As a teen, Wilson was part of a thriving all-ages scene in Mississauga, centred around the Masonic Lodge (where Billy Talent used to play in the ’90s, back when they were called Pezz). When the Lodge became too expensive to book, Wilson started trying to get gigs for his band JONCRO in Toronto. But he found bookers were hesitant to book bands without a following, and that this was even more of a barrier for bands with an aggressive sound and a diverse makeup. He points out that it can be easier for white bands to have a built-in audience and that these bands aren’t always welcoming others into their scenes.

Wilson decided to face the problem head-on. In 2017 he founded a festival for BIPOC-fronted and inclusive rock bands, Lingua Franca. “I’m like, ‘ok, I’m going to prove to everyone in this city that you can have an entire bill stacked with amazing bands that are all diverse,’” he says. The festival ran for one night in 2017, its first year, and in 2018, Wilson expanded it to three. “What made me happy was all these people—people playing and coming to the show—for the first time, they were not in the minority,” Wilson says. “The diversity on stage reflected the diversity in the crowd.” Wilson thought to himself: “I’ve done something magical here.”

Lingua Franca has never had grants or sponsorships. “I wanted to prove that you could do this with very little resources, the resources of your community,” Wilson explains. In removing corporate constraints, DIY can create space for marginalized artists who can find themselves structurally shut out of opportunities.

Removing those constraints can also create scenes in places that are ignored by the music industry. Brett Sanderson and Sophia Tweel put on DIY punk and hardcore shows in Charlottetown, PEI. For them, DIY is a matter of keeping music alive.

PEI’s population is only 150,000, Sanderson points out. “So it’s kind of hard to find people to come to shows. But if you keep at it for a long time—”

“You get a little following,” Tweel jumps in. “It introduces people to a scene that they’ve never really had access to before.”

Under the name Secret Beach, Sanderson and Tweel put on all-ages shows, aiming to provide an inclusive space where young people can get excited about music. “We have posters up at every show: no misogyny, no homophobia, no transphobia, no racism,” Sanderson says. “If you aren’t cool with that then you can leave.” They also hang posters from the harm reduction organization PEERS Alliance and emphasize a “no booze, no drugs, no jerks” policy.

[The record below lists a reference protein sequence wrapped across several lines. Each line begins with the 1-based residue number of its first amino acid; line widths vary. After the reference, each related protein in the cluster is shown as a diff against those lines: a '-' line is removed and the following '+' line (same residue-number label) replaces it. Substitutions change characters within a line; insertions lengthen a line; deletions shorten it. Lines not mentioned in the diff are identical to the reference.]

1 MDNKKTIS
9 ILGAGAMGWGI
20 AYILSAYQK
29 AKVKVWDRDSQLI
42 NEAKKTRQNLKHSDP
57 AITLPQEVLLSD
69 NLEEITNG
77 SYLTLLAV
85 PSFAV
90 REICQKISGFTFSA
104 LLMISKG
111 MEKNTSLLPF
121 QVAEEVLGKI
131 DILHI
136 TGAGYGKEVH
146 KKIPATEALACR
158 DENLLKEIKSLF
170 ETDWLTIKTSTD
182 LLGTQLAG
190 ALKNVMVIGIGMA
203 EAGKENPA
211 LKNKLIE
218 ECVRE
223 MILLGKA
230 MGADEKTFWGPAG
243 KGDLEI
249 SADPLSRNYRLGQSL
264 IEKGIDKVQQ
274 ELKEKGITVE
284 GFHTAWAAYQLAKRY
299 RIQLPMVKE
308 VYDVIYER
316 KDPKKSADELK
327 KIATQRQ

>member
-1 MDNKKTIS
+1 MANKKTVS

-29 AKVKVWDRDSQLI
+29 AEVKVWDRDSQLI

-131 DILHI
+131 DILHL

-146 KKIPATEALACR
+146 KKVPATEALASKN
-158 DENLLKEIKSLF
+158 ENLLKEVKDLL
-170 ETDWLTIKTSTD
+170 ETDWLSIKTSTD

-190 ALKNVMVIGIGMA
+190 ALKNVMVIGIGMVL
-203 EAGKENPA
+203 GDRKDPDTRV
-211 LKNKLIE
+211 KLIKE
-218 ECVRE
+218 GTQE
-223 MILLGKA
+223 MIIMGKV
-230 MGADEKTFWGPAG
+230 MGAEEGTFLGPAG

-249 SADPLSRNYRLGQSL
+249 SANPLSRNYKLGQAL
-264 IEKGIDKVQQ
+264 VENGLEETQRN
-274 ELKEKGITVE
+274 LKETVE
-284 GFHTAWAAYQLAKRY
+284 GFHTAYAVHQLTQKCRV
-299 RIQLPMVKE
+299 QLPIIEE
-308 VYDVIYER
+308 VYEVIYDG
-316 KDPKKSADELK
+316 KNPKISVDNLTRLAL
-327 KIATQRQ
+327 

Secret Beach has never put on a ticketed show, dealing instead in cash and giving as much of the proceeds as possible to touring bands. Though it may be hard to maintain a scene in a small place, Sanderson and Tweel are enthusiastic about PEI’s emerging artists. “Since we started doing shows,” Sanderson says, “we’ve definitely seen more kids starting bands.”

Likewise, Houle and Ho have noticed an uptick in underground activity in Montreal. “It’s been really lovely to see the surge of young people putting on things in their apartments or at the park,” Houle says. “People are just really down to experiment and try out new types of events and do underground stuff for just their friends.”

Up until this year, KickDrum was mostly run by Ho and Houle, but in January they started getting younger volunteers who wanted to help out and learn how to put on shows. KickDrum went from being two people to seven or eight, and Houle and Ho are excited to be able to pass on what they’ve learned.

For Ottawa’s Hannah Judge and Michael Watson, knowledge sharing is one of the primary motivators behind their DIY label, Club Records. Watson and Judge realized they were effectively running a label before they started calling it one. Watson had been producing and offering distribution to artists and Judge had been showing artists how to release their music, knowledge she gained through her band Fanclubwallet. “One day I just, like, made a logo as kind of a joke and I was like, ‘what if I made a website?’ Before we knew it I was like, ‘oh, this is a record label.’”

Club Records put out their first official release this year, emmersonHALL’s self-titled record. They are proud of the album’s reception, especially considering they spent $80 on promotion. “It feels like every day I’m getting to make a really cool art project with my friends,” Judge says. Like KickDrum, Club Records exists to uplift artists’ work, rather than extract value from it.